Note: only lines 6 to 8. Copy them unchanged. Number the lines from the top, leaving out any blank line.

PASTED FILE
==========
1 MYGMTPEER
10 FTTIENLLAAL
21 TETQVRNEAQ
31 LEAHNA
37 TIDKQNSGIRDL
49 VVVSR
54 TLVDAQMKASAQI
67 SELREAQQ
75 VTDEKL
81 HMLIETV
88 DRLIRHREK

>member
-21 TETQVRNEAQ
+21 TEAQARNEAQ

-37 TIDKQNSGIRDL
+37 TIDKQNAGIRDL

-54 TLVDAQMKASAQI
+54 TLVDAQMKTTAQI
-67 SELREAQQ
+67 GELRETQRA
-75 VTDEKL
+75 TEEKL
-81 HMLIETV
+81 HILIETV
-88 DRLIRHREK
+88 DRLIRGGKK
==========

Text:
49 VVVSR
54 TLVDAQMKASAQI
67 SELREAQQ